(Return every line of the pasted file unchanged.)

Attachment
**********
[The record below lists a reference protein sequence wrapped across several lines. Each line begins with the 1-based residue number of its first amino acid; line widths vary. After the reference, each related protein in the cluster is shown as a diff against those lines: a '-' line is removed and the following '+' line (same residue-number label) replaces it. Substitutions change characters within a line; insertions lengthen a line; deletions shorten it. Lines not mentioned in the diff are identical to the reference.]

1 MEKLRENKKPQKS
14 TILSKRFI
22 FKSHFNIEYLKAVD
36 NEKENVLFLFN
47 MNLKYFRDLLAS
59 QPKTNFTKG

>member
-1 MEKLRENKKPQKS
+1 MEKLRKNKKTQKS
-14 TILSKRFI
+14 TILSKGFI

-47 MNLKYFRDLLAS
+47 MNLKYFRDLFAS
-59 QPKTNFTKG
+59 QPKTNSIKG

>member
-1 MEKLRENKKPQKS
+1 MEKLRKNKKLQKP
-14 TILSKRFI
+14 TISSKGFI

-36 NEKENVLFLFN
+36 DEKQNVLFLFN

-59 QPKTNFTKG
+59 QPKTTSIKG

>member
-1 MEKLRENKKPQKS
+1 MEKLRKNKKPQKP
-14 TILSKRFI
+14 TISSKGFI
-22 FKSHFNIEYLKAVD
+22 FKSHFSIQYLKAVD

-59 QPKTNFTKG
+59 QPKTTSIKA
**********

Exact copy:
[The record below lists a reference protein sequence wrapped across several lines. Each line begins with the 1-based residue number of its first amino acid; line widths vary. After the reference, each related protein in the cluster is shown as a diff against those lines: a '-' line is removed and the following '+' line (same residue-number label) replaces it. Substitutions change characters within a line; insertions lengthen a line; deletions shorten it. Lines not mentioned in the diff are identical to the reference.]

1 MEKLRENKKPQKS
14 TILSKRFI
22 FKSHFNIEYLKAVD
36 NEKENVLFLFN
47 MNLKYFRDLLAS
59 QPKTNFTKG

>member
-1 MEKLRENKKPQKS
+1 MEKLRKNKKTQKS
-14 TILSKRFI
+14 TILSKGFI

-47 MNLKYFRDLLAS
+47 MNLKYFRDLFAS
-59 QPKTNFTKG
+59 QPKTNSIKG

>member
-1 MEKLRENKKPQKS
+1 MEKLRKNKKLQKP
-14 TILSKRFI
+14 TISSKGFI

-36 NEKENVLFLFN
+36 DEKQNVLFLFN

-59 QPKTNFTKG
+59 QPKTTSIKG

>member
-1 MEKLRENKKPQKS
+1 MEKLRKNKKPQKP
-14 TILSKRFI
+14 TISSKGFI
-22 FKSHFNIEYLKAVD
+22 FKSHFSIQYLKAVD

-59 QPKTNFTKG
+59 QPKTTSIKA